Baseball PitchesPosted: June 9, 2014
MAIN ACTIVITIES Vocabulary expansion, prediction, sports idioms
SUITABLE FOR Upper Intermediate (B2) and above
TEACHER’S NOTES (Click here for a pdf of the Teacher’s Notes.)
Show the class the word cloud below and ask them to name the sport.
Divide the class into four groups – A, B, C and D – and organise the groups in a rough circle around the room. There must be at least one person in each group who has a mobile phone or tablet with an internet connection. If you have a big class, you can make eight groups. Display this image and ask them to tell each other what they know about baseball – its vocabulary and its rules. They can use mobiles or dictionaries to look things up.
Ask each group to nominate one member, who must then go and “visit” the next group in a clockwise direction. The visitor and the group compare ideas. Afterwards, the visitors return to their respective groups and give some feedback.
Display this page from the Oxford Advanced American Dictionary so that groups can check their predictions.
Tell students that it’s traditional in baseball to have a ceremonial opening pitch, usually performed by someone famous or to celebrate some special event. Tell them that they are going to watch a different YouTube video each showing ceremonial pitches which are famous for being unusual in some way. Each group has to watch their video and work out how to describe exactly what happened in English.
Get each group to watch one of the videos below. In class, you can do this by getting students to look for the video on YouTube using the descriptions in italics as follows:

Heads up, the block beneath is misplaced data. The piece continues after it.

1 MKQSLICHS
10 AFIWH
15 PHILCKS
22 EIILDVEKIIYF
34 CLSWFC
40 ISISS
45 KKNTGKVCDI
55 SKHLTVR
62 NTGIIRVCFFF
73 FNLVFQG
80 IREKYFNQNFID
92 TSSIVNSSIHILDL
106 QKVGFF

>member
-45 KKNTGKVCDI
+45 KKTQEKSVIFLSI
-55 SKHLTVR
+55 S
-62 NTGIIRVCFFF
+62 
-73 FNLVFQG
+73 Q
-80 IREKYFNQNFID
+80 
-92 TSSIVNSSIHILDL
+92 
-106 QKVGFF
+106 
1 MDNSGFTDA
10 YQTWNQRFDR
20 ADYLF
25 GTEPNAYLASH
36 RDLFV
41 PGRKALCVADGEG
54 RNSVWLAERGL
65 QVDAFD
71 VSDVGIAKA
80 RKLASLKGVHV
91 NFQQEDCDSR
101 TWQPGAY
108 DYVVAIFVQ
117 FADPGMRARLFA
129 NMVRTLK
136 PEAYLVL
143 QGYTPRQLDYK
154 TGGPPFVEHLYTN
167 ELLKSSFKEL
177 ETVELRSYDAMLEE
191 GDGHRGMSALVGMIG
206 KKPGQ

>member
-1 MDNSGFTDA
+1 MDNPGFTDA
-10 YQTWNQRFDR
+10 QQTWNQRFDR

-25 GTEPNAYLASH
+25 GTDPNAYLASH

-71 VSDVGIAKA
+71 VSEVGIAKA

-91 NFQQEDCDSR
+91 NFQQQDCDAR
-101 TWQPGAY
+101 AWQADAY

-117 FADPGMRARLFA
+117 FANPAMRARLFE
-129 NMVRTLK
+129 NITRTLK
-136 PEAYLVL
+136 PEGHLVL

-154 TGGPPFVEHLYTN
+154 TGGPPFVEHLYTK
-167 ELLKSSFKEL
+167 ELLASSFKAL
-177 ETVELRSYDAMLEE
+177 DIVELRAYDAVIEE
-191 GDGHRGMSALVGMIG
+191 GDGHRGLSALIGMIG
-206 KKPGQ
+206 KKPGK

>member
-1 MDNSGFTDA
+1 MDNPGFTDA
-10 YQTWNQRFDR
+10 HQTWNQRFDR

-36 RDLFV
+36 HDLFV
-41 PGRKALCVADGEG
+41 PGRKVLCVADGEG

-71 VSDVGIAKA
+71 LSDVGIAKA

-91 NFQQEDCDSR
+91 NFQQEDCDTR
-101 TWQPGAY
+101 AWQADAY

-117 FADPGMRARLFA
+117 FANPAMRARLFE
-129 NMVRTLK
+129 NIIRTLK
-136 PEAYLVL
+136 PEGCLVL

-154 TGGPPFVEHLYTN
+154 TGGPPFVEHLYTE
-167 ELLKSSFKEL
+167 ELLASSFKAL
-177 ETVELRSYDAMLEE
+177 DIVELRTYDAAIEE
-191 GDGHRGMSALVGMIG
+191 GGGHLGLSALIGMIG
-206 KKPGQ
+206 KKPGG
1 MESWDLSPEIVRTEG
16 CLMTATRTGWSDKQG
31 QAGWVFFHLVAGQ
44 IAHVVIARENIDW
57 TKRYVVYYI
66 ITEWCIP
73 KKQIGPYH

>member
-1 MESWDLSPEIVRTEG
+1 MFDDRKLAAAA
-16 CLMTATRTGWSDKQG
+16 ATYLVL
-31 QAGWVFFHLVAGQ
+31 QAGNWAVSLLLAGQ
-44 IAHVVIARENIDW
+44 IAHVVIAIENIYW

Group A cirque du soleil baseball pitch
Group B Max Ashton baseball pitch
Group C Shin Soo-Ji baseball pitch
Group D Zombies baseball pitch
Give students time (and some help!) to come up with accurate descriptions of the scene.
Once they’re ready, reorganise the class into four new groups where there is a representative of each original group in each new one, i.e. the new groups are made up of at least one person each from A, B, C and D. There must be a mobile phone or tablet with an internet connection in each new group.
Each person now takes it in turns to show the opening scene of their original video, being careful to stop it before the ball is thrown. The others have to guess what happens next. The person who showed the video then gives a point to the person who was closest before describing verbally what happens in the video without showing it.
Once all the opening scenes have been seen, they then watch each full video to see what actually happens. Now the group have to decide who gets a point for having given the most accurate verbal description.
Ask students which video they liked best and why. To round off the lesson, ask students to use their mobiles or a dictionary to first figure out the meanings of these questions – all containing sporting idioms – and then answer them.